Less than 24 hours since those incredible scenes played out at the Maracana Stadium in Rio de Janiero, the folks over at NBCNews.com put together a superb photo gallery of the game. That inspired me, so below is how the World Cup final played out.
RECAPPING THE 2014 WORLD CUP FINAL, IN PICTURES
Early on Christoph Kramer’s head collided with Ezequiel Garay’s shoulder. 15 minutes later Kramer left the field looking dazed and confused.
It wasn’t Gonzalo Higuain’s day, as the Argentina striker missed two glorious chances (plus had one disallowed) in the first half to give his side the lead.
In Berlin, the tension was unbearable for fans as Argentina and Germany battled it out in Brazil.
Back on the pitch at the Maracana, Higuain was smashed into by Neuer as tempers flared.
The Argentine defense held firm and forced extra time as Germany searched for the winner.
While Germany had to keep a close eye on Argentina’s captain Lionel Messi in the closing stages…
The moment Mario Gotze volleyed home the World Cup winner.
Cue scenes of jubilation back home in Germany…
… and in the stadium from the man of the hour.
Argentina’s fans were distraught as they saw their team give up a late goal.
Then the final whistle went as German players sunk to their knees and celebrated winning the 2014 World Cup.
Argentina’s players and manager look on and thought of what might have been.
As Germany lifted the fourth World Cup in their nations history.
Mario Gotze fact file: The lowdown on Germany’s World Cup hero, Super Mario!
It’s safe to say Gotze is now a national hero in Germany. There is going to be a lot of newborns called Mario this time next year…
Anyway, below is everything you need to know about Gotze as the game-winner has became a hero, icon and wunderkid with one majestic swipe of his left boot.
Full name: Mario Gotze Age: 22 Hometown: Memmingen, Bavaria Club team: Bayern Munich International stats: 35 apps / 11 goals Height: 5 ft 9 in Squad number: 19 Position: Playmaker, left, right, central midfield 2014 World Cup stats: 6 apps / 2 goals Fun fact: His father, Jurgen, is a renowned professor at the University of Dortmund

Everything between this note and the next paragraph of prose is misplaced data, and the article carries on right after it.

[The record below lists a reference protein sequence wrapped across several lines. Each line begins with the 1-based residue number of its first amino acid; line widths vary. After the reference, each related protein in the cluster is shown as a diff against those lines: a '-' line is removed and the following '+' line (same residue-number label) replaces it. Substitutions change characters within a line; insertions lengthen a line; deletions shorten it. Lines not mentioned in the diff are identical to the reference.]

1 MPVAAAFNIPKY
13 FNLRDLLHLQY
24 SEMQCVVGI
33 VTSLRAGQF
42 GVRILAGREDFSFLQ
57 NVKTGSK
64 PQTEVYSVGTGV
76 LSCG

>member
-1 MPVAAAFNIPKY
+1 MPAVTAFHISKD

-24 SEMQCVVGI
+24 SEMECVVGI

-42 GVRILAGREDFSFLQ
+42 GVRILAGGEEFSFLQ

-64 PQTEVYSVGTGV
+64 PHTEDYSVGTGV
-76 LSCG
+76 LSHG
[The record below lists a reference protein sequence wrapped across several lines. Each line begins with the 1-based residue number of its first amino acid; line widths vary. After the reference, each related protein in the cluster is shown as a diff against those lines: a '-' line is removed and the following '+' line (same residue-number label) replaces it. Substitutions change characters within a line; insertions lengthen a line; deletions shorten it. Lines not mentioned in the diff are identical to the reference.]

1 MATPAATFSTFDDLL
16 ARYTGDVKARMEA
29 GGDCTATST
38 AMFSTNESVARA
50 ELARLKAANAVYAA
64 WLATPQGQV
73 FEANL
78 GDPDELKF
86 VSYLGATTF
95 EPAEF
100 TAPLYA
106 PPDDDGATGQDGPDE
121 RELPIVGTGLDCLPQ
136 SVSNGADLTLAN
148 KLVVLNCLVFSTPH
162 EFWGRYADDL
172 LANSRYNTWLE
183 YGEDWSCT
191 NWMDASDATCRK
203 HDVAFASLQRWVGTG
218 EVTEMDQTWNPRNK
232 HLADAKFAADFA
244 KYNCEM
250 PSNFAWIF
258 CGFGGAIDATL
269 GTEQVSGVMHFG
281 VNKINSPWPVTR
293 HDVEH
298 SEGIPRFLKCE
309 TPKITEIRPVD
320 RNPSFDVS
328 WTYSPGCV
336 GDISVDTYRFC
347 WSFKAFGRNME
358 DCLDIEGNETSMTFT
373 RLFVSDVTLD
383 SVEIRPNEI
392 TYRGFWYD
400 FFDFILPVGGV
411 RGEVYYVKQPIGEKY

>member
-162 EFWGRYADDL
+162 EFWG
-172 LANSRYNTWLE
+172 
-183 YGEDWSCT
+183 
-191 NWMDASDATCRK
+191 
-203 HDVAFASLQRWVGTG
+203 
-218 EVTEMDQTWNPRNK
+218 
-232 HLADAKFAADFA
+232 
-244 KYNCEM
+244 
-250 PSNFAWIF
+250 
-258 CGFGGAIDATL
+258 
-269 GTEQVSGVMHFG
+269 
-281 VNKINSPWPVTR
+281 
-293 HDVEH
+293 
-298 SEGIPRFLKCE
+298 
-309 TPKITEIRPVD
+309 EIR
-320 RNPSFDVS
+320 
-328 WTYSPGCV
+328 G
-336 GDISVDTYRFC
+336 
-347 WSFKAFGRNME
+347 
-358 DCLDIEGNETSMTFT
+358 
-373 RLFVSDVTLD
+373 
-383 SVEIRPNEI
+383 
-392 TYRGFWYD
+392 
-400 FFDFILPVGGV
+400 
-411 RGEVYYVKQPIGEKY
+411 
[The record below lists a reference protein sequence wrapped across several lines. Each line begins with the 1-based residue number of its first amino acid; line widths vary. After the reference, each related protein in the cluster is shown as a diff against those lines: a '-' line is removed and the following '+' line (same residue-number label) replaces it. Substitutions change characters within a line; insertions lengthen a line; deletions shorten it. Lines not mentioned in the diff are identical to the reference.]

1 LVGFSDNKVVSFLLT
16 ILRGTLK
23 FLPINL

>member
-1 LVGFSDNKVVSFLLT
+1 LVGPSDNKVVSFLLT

Other ‘Super Mario’ facts
Gotze was embroiled in a transfer brawl between Germany’s two biggest teams, Bayern Munich and Borussia Dortmund, last summer. Bayern found out Gotze had a buy-out clause in his contract the week before the two squared off at Wembley for the UEFA Champions League title. Then, they bought him. Uproar. Gotze, heading to Bayern but still a Dortmund player, didn’t play. After moving to the Allianz this season his career has failed to take off at Bayern. Maybe this goal will help.
Gotze is the second most expensive German player in history after Bayern splashed out $50 million for the talented attacker. Only Mesut Ozil $(64 million) cost more.
Gotze’s girlfriend is German lingerie model, Ann-Kathrin Brommel.
Gotze is held in high esteem from his manager, Joachim Low, who revealed in his post-match presser that he told Gotze at half time of extra time to: “Show to the world that you’re better than Messi and that you can decide the World Cup.” He did just that. No big deal…
Gotze is a standout guy who remembered his best mate Marco Reus during the greatest moment of his career. Gotze and Reus came up through Borussia Dortmund’s academy together, but Reus was badly injured in a warm up game before the World Cup and didn’t go to Brazil. Gotze dedicated his goal (plus he was holding Reus’ shirt after the game, see below) and the win to his good pal Reus. Fair play, Mario.
In what proved to be an intriguing tactical battle between two nations with contrasting styles, we learned an awful lot about Germany and Argentina as the 2014 World Cup came to a close.
Here are three things we learned from the final, as Germany became the new World Cup champions.
Higuain, Messi, fluff their lines